Five Mississippians have sued to overturn a state law outlawing sodomy, arguing the prohibition is unconstitutional.
Using the aliases Arthur, Brenda, Carol, Diana and Elizabeth Doe, the plaintiffs said through filings in U.S. District Court last month that the state’s anti-sodomy law violates the Fourteenth Amendment by making consensual anal and oral sex illegal.
The state’s 74-year-old statute has been at odds with federal law since the U.S. Supreme Court’s 2003 decision in Lawrence v. Texas, which declared similar anti-sodomy statutes in Georgia and Texas unconstitutional; the ruling also overturned a 1986 Georgia statute, which said certain intimate sexual acts had no constitutional protection.
“Despite this clear proclamation made more than a decade ago, Mississippi continues to enforce its criminal statute prohibiting sodomy, titled Unnatural Intercourse… by requiring people convicted of Unnatural Intercourse to register as sex offenders and follow myriad, onerous prescriptions on their everyday life pursuant to Mississippi’s sex offender registry law,” the plaintiffs’ complaint states.
The suit explains that the plaintiffs are suing state officials responsible for upholding and enforcing the law and state sex-offender registry. These are Attorney General Jim Hood; Albert Santa Cruz, commissioner of the Department of Public Safety; Charlie Hill, director of the Mississippi Sex Offender Registry; Col. Chris Gillard, chief of the Mississippi Highway Patrol; and Larry Waggoner, director of the Mississippi Bureau of Investigation.
Attorney General Jim Hood said his office would defend the constitutionality of the state’s sex offender registry—but he stopped short of mentioning the anti-sodomy statute in question.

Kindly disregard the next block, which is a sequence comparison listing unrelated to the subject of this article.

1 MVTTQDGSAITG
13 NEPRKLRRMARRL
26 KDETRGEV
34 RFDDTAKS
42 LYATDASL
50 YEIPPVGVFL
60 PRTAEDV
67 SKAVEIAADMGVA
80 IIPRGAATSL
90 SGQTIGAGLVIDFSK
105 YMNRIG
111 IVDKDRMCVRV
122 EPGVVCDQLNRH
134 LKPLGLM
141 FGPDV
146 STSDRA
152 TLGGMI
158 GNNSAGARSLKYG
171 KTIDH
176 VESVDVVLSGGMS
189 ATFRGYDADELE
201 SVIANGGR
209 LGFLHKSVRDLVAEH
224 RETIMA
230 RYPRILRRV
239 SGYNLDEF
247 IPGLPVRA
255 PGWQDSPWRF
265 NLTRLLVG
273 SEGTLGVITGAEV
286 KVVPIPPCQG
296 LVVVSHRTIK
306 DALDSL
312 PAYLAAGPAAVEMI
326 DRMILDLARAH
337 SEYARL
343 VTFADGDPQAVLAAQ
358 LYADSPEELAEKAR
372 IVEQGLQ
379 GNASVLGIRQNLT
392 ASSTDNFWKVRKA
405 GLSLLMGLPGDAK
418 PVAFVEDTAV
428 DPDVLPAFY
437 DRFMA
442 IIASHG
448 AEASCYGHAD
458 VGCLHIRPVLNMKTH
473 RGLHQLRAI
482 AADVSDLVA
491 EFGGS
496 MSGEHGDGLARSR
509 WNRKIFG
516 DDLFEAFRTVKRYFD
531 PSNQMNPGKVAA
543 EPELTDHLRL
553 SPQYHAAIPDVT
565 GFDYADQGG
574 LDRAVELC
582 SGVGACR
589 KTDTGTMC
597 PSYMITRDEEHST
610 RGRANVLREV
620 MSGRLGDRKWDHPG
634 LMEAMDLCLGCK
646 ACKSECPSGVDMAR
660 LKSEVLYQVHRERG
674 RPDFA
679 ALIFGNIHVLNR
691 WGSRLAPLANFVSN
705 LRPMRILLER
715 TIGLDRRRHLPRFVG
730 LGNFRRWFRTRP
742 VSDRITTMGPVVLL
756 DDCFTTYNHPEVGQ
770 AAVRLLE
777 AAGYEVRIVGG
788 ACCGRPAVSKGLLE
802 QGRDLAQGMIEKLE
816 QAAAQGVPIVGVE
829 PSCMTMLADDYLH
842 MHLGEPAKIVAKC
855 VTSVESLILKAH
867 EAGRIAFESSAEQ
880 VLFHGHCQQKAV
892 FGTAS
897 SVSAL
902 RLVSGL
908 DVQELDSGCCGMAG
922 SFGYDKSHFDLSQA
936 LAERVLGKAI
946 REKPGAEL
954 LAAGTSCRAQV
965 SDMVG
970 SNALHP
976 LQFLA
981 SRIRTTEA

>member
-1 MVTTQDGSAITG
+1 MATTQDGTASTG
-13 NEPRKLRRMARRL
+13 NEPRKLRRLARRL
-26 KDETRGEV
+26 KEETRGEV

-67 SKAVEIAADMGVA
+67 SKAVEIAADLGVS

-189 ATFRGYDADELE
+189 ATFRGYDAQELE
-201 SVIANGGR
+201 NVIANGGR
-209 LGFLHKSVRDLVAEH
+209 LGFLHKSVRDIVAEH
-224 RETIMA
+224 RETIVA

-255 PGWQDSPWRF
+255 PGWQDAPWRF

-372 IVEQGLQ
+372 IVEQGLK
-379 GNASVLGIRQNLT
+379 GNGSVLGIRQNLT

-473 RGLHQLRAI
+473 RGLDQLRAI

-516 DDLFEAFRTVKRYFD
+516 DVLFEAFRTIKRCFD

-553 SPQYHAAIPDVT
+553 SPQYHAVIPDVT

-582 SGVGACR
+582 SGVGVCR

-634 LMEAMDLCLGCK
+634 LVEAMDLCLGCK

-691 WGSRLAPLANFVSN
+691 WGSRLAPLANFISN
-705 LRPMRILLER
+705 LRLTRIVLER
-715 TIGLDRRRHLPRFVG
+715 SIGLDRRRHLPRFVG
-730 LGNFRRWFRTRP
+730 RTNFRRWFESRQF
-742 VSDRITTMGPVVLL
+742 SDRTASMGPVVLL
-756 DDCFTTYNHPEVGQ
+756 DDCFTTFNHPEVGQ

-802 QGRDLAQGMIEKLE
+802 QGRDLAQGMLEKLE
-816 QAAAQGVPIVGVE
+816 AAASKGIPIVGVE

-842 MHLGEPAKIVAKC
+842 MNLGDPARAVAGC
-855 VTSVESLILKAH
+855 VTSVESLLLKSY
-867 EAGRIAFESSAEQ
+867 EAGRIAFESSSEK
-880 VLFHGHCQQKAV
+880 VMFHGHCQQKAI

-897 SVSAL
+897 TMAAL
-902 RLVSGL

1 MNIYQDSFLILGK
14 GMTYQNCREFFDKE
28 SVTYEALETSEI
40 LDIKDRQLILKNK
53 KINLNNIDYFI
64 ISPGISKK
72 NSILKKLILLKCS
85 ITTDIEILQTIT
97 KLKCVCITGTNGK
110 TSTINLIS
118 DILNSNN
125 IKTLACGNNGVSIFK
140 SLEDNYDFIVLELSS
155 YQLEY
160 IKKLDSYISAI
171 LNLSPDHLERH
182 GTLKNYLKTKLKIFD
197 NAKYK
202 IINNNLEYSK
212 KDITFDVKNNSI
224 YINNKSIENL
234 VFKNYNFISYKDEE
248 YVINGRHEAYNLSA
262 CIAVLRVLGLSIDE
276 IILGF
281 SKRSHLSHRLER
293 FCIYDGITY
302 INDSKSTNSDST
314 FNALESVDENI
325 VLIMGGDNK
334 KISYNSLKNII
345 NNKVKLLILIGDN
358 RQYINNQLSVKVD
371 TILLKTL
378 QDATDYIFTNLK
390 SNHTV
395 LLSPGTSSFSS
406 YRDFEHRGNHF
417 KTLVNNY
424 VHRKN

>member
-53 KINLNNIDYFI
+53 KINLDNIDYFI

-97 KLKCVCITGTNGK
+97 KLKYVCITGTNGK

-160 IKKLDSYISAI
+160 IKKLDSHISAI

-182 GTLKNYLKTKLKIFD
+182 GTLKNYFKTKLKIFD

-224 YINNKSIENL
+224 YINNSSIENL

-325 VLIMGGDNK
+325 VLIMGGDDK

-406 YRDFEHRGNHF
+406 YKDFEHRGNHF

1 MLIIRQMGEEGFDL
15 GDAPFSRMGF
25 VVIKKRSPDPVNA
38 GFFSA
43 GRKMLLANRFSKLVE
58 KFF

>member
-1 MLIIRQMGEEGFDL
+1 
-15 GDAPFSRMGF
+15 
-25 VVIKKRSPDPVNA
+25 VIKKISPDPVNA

“Our office will defend the constitutionality of our sex offender registry. The individual plaintiff cases will be fact specific, requiring a lengthy analysis of each case. The registry is a vital safety tool for Mississippi families,” Hood said in a statement.
In addition to naming Jim Hood as a defendant, the case shares principal players with another recent Fourteenth Amendment challenge to state law: House Bill 1523. Rob McDuff is representing the plaintiffs in this case along with California attorney Matthew Strugar and the New York-based Center for Constitutional Rights; McDuff was the attorney on Barber v. Bryant, one of the two cases that ultimately overturned the law. U.S. District Court Judge Carlton Reeves, who made national headlines in June with his sweeping ruling knocking down House Bill 1523, has been assigned to preside in the new case.
Although the plaintiffs center their argument on the statute’s unconstitutionality, the sex-offender registry, on which each of the plaintiffs is listed, is a central point of contention in the suit. Plaintiffs claim that registering as a sex offender, a general requirement for anyone convicted of a sex crime in the state, has been an undue burden and dangerously stigmatized them, all to service a law they say should have been wiped off the books a decade ago.
Registered sex offenders in Mississippi must fulfill a number of requirements, including notifying members of their community of their sex-offender status. They also must register at a Department of Motor Vehicles office and then re-register there every 90 days. Their contact with children, regardless of the nature of the sexual crime is severely restricted. They cannot live within 3,000 feet of a school, childcare facility or recreational facility used by children. Attending a function at their child’s school requires advance approval from the Department of Public Safety.
The first plaintiff, Arthur Doe, was convicted in 1979 of a “crime against nature with mankind,” which is how the statute defines sodomy. The four female plaintiffs were each convicted of solicitation under a Louisiana statute that deemed prostitution a registerable sex offense. In 2013, Louisiana removed anyone convicted of prosecution from its sex-offender registry. Mississippi, however, still keeps these registrants on its own sex offender registry, despite the fact that prostitution was never a registerable offense in Mississippi.
The suit alleges that being on the registry has cause the plaintiffs harm. Some say they have been physically attacked. Others mention lost housing and jobs.